Antitrust and Unfair Competition Law

Competition: Spring 2014, Vol. 23, No. 1


Editor’s Note

Thomas N. Dahdouh1

Federal Trade Commission

San Francisco

Four Roundtables and a Symposium To Boot!

This issue offers four Roundtables growing out of discussions from the October 2013 Golden State Antitrust Institute, the premiere West Coast antitrust event. We also provide a Symposium of articles on Noerr, First Amendment and state action defenses, offering up the perennial question: Do these defenses and immunities protect precious rights or do they serve as a last refuge for monopolists? Finally, three articles round out this comprehensive issue of Competition.

The Roundtables canvass the major antitrust and unfair competition litigations of 2013:

• The year 2013 saw two major price-fixing trials: Vitamin C, litigated in the Eastern District of New York, and Urethanes, held in federal district court in Kansas City. Both trials resulted in a verdict for plaintiffs. Heather Tewksbury, a criminal antitrust trial attorney in the DOJ’s San Francisco Field Office who has recently been named a partner at Wilmer, Hale, leads the discussion. Trial counsel from both matters dissect how the trials played out. William A. Isaacson and Daniel S. Mason duke out Vitamin C, while Joseph Goldberg and Michael Tubach hold forth on lessons learned from Urethanes.

• Following on the heels of the DOJ’s successful criminal prosecutions against key participants in the LCD price-fixing matter, this past year saw two major civil trials brought against some of those same participants. First was a class action by direct purchasers against Toshiba, resulting in a $87 million dollar verdict. Second was an action initiated by direct purchaser opt-out Best Buy. That action, somewhat contradictorily, resulted in no finding of liability against Toshiba. Barkley Court Reporters was able to capture live the discussion at the Golden State Antitrust Institute, allowing us to reprint it verbatim. In that discussion, Aton Arbisser moderates a stellar panel of trial counsel Bruce Simon and Robert Freitas, and jury consultant Howard Varinsky.

• Next, Judges Berzon, Phillips, Wiley and Karnow tackle the all-important question of class certification in civil antitrust litigation. This panel is moderated by Penelope Preovolos, with able editing assistance from Dominique-Chantale Alepin.

• Finally, we have a discussion about the McAdams v. Monier unfair competition trial in California state court. For this discussion, trial counsel Jeffrey Cereghino and William Stern discuss the "roller-coaster" nature of that trial. The judge found for the defense, but only after the jury came in with a verdict for the class plaintiffs. Kimberly Kralowec moderated this discussion, with help from editor Asim Bhansali.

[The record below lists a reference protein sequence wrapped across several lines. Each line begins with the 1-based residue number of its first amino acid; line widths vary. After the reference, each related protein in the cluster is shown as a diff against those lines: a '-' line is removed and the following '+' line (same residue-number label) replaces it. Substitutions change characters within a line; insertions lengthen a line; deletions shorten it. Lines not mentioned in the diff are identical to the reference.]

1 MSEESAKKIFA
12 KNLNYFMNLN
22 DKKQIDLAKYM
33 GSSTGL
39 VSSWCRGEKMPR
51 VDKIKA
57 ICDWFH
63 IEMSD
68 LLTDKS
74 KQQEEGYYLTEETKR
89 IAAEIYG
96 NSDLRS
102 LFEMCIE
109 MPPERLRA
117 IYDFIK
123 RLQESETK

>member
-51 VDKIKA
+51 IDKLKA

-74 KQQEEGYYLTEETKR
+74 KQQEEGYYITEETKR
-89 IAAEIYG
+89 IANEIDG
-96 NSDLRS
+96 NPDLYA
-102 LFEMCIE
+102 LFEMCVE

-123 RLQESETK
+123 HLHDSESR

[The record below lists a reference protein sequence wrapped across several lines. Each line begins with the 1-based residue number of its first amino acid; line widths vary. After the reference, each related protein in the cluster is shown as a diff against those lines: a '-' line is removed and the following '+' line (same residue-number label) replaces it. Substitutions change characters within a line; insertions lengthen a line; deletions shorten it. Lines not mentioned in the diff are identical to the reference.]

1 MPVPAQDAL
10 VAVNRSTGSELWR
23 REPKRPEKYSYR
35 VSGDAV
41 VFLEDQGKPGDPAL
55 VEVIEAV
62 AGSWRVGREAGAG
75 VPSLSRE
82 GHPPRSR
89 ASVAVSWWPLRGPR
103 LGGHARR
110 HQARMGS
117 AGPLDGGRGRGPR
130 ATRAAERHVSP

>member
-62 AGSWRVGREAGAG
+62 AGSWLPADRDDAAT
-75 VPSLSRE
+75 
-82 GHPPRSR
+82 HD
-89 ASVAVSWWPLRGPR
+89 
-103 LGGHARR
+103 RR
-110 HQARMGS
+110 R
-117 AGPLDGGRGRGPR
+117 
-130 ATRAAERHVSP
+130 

The Symposium focuses on Noerr, First Amendment and state action. Two articles, one by Chris O’Connell and a second by Stuart N. Senator and Gregory M. Sergi, provide respectively plaintiff and defense perspectives to the overall evolution of Noerr. Next, Richard Epstein, Eugene Volokh and Paul L. Gibson offer contrasting views on the relevance of the First Amendment to government investigations of monopolistic practices by Google and others in the world of the Internet. David L. Meyer and Fabien Thayamballi wrestle with recent FTC action in the area of standard essential patents. In these matters, the FTC has used its "standalone" Section 5 "unfair method of competition" authority to enforce promises made by holders of patents in standard-setting processes to license on a fair and reasonable, non-discriminatory ("FRAND") basis to potential licensees who want to develop products based on the standard. The FTC has taken the position that threatening to seek an injunction to bar licensees’ products breaks the FRAND promise and could chill standard-setting and the procompetitive benefits of those processes. The question Meyer and Thayamballi wrestle with is whether Noerr and/or the First Amendment protect a patentholder’s ability to break its FRAND promise and seek an injunction against licensees. Finally, Jarod Bona and Luke Wake take on the state action defense in light of recent Supreme Court action.

This issue also has three articles on other important topics. First is an article by Ara Jabachourian on the proper standard for summary judgment in collusion cases. Second is an article on an area of growing importance — privacy and particularly data security. Kathryn Russo takes a look at whether the FTC Act and California’s UCL statute plays a role when a company fails to maintain consumers’ private financial information properly.

Lastly, we reprint Tom Papageorge and Tom Greene’s wonderful outline from the Golden State Institute updating practitioners on California antitrust and unfair competition law developments as well as state and federal procedural changes. Their presentations are always well-received, and this outline serves as a helpful compendium of new cases and developments.



1. The views expressed here are my own and do not necessarily represent the views of the Federal Trade Commission or any Commissioner.

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